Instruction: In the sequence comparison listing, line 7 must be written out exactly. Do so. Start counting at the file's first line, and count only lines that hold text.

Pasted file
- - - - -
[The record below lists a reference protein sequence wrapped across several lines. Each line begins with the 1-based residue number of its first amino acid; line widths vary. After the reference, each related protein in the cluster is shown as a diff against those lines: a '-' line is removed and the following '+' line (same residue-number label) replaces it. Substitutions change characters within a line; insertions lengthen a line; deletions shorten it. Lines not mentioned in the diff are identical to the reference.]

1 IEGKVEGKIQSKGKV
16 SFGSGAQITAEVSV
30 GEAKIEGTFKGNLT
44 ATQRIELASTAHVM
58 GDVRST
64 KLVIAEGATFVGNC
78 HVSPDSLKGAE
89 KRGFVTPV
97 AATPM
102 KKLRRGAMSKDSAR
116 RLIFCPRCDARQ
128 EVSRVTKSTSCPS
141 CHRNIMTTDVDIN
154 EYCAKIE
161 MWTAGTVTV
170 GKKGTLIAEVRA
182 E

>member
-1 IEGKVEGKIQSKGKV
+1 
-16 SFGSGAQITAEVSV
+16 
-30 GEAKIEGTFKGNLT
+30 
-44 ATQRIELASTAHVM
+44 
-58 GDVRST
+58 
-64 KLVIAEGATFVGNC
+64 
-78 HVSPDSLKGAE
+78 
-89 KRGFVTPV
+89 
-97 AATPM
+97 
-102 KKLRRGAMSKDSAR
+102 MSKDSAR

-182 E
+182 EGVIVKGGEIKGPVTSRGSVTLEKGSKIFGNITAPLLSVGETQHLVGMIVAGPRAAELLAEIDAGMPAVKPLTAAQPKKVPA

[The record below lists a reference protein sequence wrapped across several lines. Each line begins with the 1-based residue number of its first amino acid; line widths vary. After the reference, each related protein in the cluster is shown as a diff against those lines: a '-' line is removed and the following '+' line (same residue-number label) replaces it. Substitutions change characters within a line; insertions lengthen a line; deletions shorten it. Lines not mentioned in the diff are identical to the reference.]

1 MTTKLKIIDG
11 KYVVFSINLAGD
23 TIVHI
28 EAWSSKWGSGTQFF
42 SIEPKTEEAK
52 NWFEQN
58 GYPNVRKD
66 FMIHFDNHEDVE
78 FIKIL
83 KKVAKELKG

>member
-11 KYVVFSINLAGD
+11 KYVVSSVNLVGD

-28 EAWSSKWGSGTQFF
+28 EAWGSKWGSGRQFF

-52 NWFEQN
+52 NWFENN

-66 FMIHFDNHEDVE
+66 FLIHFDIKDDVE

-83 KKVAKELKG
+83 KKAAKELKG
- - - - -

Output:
64 KLVIAEGATFVGNC